The most important time to call cut is when there is danger. Do not play around with this. Nothing is worth anyone’s life or anyone getting hurt. You can not get those back. No matter how much you may plan and think everything’s alright, accidents happen. This may sound obvious to some, but there are a lot of situations where something dangerous happens and because so much is put into production, people are silent or wait for the action completes before bringing it to the attention of the appropriate party. The assistant director also has the authority to say cut if there is an emergency like a fire. Please, please, please, be safe on set. Things happen. Just cut. Fix it. Make sure everyone’s safe. Then,go again.
Remember your crew as well. Sometimes that boom operator needs a little break. Sometimes that steadicam operator, although they may work out, needs to just set it down for half a second. Take care of them.
Sometimes, cut gets called whether you like it or not. This happens in instances when the camera stops rolling or all the lights go out. At certain times, these occurrences are caused by a member on the crew and can be avoided. Other times, it’s a technical error. Everything doesn’t work perfect every time. Whichever is the case, make sure you maintain your composure. Everyone is watching how you respond. That doesn’t mean don’t be aggressive when you need to be. It simply means that you should understand that it’s all part of the process and push through.
Getting a Better Performance
Too often, actors are taken for granted. And with the busyness going on behind the scenes — the crew setting up, staying on schedule, lunch approaching, etc. — it’s a very easy trap to get caught up in. Actors are human beings, and are carrying the emotional weight of the story. The talented ones are able to drown a lot of what’s extraneous out and focus, but it’s imperative that you do whatever you can to keep them in that space.
Calling cut in the middle of the scene sometimes jars that actor out of it. If an actor flubs a line, that’s ok; you can edit around it. Encourage them to just keep going. Resetting the scene sometimes takes a little longer than people realize. It’s much easier to just keep rolling, and have the actor continue, as if they never even made a mistake.
However, there are times when the actor might completely stumble and mess up a line or not be able to get back in the zone. Sometimes, they’ll just get quiet trying to remember a line and feeding it to them may be a distraction. It’s all about staying in that zone. If an actor is out of the zone, call cut. They may also be waiting for you the save them! If an actor isn’t as strong as you thought, or if they’re having a rough day, a cut may be in order. During that time, you can talk them through and get them where they need to be.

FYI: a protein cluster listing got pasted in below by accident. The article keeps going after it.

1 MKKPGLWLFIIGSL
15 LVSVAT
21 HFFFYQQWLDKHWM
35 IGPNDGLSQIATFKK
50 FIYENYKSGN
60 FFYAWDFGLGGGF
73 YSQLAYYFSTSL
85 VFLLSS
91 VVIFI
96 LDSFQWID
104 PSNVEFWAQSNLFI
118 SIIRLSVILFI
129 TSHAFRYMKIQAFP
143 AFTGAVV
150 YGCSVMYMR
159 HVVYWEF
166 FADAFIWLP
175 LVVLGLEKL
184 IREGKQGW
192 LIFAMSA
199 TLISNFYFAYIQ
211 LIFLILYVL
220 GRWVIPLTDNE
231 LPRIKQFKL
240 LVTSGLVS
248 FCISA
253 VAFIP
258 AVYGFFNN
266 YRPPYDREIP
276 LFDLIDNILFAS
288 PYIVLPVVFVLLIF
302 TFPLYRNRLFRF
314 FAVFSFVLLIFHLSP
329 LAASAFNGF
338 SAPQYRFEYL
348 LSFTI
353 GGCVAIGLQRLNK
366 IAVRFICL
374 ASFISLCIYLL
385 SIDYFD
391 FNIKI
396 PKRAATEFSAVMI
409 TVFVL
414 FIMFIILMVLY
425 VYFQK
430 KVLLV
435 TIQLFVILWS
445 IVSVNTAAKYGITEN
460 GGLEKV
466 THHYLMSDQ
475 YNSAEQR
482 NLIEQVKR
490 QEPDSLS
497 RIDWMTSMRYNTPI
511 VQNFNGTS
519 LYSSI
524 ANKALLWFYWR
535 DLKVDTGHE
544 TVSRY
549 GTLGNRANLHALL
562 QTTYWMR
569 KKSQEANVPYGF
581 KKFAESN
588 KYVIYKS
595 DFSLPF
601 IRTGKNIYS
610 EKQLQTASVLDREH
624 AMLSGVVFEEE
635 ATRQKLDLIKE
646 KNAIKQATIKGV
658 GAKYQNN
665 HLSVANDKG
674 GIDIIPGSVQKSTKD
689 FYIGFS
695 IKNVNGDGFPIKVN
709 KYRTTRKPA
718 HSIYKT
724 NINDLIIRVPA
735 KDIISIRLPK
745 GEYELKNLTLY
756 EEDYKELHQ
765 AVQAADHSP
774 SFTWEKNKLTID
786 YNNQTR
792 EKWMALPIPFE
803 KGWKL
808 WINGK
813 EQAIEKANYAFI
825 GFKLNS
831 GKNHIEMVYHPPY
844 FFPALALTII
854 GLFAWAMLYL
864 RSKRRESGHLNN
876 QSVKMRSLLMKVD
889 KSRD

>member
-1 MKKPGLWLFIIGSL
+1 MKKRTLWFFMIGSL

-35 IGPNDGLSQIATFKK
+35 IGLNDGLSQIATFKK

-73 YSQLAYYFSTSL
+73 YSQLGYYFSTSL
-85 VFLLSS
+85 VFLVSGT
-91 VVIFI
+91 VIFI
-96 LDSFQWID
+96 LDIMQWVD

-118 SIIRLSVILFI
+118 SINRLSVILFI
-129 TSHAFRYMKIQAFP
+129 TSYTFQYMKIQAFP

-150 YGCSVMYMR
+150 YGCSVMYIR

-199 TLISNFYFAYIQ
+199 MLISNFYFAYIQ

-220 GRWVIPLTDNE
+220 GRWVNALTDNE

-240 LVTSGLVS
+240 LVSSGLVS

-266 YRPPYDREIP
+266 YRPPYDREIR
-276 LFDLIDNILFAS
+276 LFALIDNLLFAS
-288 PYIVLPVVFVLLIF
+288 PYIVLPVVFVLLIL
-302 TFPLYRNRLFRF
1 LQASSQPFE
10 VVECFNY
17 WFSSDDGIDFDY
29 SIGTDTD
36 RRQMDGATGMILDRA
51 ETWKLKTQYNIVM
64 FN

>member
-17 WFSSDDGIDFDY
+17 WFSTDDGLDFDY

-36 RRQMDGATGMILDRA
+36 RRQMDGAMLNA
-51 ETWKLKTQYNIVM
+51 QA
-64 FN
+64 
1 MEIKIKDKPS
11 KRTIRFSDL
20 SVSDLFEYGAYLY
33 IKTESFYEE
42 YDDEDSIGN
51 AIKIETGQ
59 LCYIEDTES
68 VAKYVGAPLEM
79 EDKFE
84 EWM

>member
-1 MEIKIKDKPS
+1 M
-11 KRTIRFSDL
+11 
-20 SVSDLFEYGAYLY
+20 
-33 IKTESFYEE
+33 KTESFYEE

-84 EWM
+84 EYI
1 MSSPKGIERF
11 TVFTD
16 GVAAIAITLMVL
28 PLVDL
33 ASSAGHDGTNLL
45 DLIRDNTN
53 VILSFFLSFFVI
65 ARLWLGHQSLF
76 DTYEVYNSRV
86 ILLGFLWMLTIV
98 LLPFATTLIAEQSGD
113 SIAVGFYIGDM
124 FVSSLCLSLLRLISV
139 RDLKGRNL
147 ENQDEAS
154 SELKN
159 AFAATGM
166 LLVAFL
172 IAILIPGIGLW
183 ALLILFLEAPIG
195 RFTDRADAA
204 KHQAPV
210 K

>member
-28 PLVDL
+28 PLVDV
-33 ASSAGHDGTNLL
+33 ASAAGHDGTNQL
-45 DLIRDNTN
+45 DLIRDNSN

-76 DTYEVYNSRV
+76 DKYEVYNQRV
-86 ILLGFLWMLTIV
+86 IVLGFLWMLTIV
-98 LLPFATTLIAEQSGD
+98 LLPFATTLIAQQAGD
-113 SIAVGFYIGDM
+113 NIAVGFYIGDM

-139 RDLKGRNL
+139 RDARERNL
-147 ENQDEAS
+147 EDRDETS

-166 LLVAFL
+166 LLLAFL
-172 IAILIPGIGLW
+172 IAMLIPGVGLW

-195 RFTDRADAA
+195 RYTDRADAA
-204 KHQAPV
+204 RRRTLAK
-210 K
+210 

Be aware of your tone as well. In more intimate moments, a soft “cut” would do. You want to be sensitive to the actor, almost like bringing them out of hypnosis or a deep sleep. Hard, loud cuts may be more appropriate for say a fight scene or car chase, or when tensions are running high. But actors want to feel good about their performance, and the way you say cut can directly affect that. Sometimes it’s not even the way you say cut; it’s the immediate response after. If you say cut, and don’t take the time to address them, they may think what they’re doing is wrong. They just gave you everything they have, and all they hear is cut and then they get no love. Your main concern is your actors and the way you say cut deeply impacts that relationship.
Bonus Pet Peeve
There’s nothing worse than taking an actor out of a beautiful moment. If the performance is amazing and there’s a little tech issue, like the lights a little too bright in the background, you gotta be wise. It’s about priority. When you’re in the edit bay and you’re chopping the video together, there are few things worse than seeing the actor completely in the zone, and you’re in the zone as well, and then you cut the scene for something that at the time seemed major, but is so minute to the overall story of the film. The best rule of thumb is to shoot for the edit.
JR Strickland is a director and editor in Los Angeles, CA. See some of his work at www.jrstrickland.com